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beware when clinicians and politicians and scientists develop theology and don't remain objective and scientific. so this is a theological document primarily the following statements and recommendations were beyond remedy this was a one or 200 year series of developments. the future services should be community mental health service centers. do not get me wrong i'm not out dating those community health centers as interpreted it was mental health centers designed to prevent mental health problems but not use the word illness preventing
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mental health issues is something they had no idea what to do i would dare say we have little ability to do it today but almost no directive toward the treatment of psychiatric illness in the outpatient setting and the federal government would participate and i would share with you that is a massive departure a nonelected official a professional board shifting to the state and in previous years to be proposed to president pierce to deliver the mental health delivery a provision of the constitution the state should be managing this properly left to the state and counties. much like president kennedy
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appointed mental health for this and along the same time which promised the medicalization of psychiatric illness. he was assisted with two psychiatrist one who would succeed felix as director of the nih. and one of those incarnations grew out of the opiate center
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and it was very interesting plate but there were accesses so we have from 1946 through 1970 the mental health policy was dominated by three physicians and those with custodial care one summer in a colorado state hospital for the chronically mentally ill and then trained as a pediatrician and briefly visited a couple of state hospitals in massachusetts he was at the federal narcotics treatment center not a place for the chronically mentally elbow they could go as opposed to prison as an opiate addict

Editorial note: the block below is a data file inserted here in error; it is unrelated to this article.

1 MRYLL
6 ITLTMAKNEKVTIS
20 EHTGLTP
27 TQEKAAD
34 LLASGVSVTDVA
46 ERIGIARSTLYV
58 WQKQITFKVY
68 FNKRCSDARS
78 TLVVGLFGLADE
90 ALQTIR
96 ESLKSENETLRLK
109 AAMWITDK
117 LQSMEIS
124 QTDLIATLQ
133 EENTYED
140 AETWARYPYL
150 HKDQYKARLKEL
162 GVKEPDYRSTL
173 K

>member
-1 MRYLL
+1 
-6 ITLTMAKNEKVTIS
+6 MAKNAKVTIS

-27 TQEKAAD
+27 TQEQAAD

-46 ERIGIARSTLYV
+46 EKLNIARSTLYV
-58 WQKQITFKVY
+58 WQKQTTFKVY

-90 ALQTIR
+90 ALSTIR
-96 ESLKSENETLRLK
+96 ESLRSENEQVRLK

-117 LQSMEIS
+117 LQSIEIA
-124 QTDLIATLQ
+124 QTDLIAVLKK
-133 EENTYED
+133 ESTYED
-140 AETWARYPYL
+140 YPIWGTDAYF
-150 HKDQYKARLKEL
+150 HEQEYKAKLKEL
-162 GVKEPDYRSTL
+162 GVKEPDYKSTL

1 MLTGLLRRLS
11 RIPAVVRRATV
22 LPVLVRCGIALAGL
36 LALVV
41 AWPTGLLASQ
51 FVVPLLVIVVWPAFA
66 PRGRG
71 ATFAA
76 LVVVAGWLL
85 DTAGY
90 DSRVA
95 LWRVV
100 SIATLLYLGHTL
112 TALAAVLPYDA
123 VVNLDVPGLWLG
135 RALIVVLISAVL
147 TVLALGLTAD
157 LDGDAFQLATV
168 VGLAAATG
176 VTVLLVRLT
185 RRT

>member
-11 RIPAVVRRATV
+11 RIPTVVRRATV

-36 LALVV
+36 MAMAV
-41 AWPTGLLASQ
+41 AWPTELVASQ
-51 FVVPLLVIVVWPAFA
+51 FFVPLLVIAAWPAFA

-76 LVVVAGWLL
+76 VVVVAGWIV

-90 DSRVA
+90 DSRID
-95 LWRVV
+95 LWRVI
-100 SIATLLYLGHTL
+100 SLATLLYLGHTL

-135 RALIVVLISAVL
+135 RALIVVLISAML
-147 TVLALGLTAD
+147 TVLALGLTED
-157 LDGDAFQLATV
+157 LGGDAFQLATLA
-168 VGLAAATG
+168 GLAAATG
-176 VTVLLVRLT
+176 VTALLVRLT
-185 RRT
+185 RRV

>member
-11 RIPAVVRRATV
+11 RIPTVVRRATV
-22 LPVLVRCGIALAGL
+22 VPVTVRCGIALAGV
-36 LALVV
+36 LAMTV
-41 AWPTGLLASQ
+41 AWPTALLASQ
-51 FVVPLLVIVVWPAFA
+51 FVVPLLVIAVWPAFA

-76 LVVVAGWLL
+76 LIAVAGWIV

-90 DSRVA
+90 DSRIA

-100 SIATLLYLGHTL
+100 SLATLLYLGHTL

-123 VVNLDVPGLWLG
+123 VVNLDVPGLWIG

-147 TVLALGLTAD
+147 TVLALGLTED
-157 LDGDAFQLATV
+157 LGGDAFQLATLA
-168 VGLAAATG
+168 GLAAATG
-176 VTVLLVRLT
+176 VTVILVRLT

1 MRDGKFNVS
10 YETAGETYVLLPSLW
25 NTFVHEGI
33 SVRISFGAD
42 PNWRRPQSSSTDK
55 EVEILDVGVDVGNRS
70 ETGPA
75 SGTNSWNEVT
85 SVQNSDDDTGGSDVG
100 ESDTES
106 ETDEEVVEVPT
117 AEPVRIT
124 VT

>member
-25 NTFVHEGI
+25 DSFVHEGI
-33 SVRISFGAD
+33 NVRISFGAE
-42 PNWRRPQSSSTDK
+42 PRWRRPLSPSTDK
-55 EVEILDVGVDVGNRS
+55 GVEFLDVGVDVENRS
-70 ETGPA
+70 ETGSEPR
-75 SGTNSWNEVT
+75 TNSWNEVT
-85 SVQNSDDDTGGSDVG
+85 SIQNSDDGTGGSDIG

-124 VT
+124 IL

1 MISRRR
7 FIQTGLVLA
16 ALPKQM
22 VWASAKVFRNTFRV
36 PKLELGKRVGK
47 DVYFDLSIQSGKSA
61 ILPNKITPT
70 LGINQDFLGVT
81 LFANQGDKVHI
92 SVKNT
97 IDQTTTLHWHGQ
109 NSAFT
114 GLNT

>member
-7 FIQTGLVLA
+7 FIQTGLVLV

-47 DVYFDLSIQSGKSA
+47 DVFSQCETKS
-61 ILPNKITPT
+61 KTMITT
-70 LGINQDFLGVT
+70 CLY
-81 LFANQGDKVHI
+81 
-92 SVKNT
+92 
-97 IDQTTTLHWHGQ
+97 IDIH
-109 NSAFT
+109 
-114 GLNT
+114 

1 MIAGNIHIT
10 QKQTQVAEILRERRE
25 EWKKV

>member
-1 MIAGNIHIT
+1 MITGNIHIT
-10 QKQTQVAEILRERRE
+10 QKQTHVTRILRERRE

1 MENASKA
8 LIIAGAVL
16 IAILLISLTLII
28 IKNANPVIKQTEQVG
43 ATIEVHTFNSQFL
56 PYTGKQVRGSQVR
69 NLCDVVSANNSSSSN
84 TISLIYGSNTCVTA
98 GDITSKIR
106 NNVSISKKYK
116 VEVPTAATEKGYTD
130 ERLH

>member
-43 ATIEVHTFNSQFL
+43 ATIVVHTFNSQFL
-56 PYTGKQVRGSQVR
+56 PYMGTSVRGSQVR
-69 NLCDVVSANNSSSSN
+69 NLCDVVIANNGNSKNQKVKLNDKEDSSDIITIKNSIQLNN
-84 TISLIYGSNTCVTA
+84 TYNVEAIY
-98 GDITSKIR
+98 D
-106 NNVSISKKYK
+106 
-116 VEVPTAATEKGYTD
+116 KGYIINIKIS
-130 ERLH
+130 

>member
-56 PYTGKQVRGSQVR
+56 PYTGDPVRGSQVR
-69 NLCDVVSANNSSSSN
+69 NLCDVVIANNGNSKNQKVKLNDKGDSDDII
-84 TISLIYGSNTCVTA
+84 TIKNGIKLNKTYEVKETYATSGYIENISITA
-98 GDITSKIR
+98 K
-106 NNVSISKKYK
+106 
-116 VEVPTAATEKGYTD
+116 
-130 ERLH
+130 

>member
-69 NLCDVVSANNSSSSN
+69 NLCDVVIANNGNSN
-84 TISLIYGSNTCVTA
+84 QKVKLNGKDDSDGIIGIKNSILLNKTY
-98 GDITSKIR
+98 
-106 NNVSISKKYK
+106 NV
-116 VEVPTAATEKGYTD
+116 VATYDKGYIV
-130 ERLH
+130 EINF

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and sent to the object and literally never set foot in a state hospital and they were charged with resources to be maintained by the state for hundreds of years at the same time our culture had run amok published in 61 the illness did not exist dare i say felix adopted this as a philosophy arguing mental illness was the institutionalization one flew over the cuckoo's nest 1962 came around robert the us interagency council allowed me to use his rhetoric for one flew over the cuckoo's nest they thought they were watching a documentary they were watching a fictionalized account a movie about an
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imaginary institution and then scenes like publication with the sane and insane places these are the boundary problems that were going all the time he took students and pretended to be patients to go into a hospital the whole thing maybe not the whole thing but there were narrative excesses and it is the equivalent of medical students to vomit blood and criticize the er staff light criticizing for having a g.i. bleed. literally that's what they did. i'm moderately upset about all this. [laughter]
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president kennedy signed legislation of the state mental hospital onto the course of extinction that was the purpose however no plan on what to do with the discharge patients no plan for dealing with the resistant care patients we told you that legislation was focused on prevention and the evidence at that time showed that it made things worse so we have the imd exclusion a continued massive effect of custodial care needs i call on this administratio administration, please there is something there to make a
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massive difference so because there was no resources and no plan the patients were pouring out of the state hospital by the hundreds of thousands going to nursing homes, prisons, the streets and death those with a four potential outcomes. and at the same time the grounds for the treatment of the mentally ill the need for treatment prior the need for care the group of physicians there were accesses as a result i'm not defending the need for care but overnight from need for care to harm self or other for the justification to bring somebody with a serious illness into the hospital overnight there is a giant distance we can close a little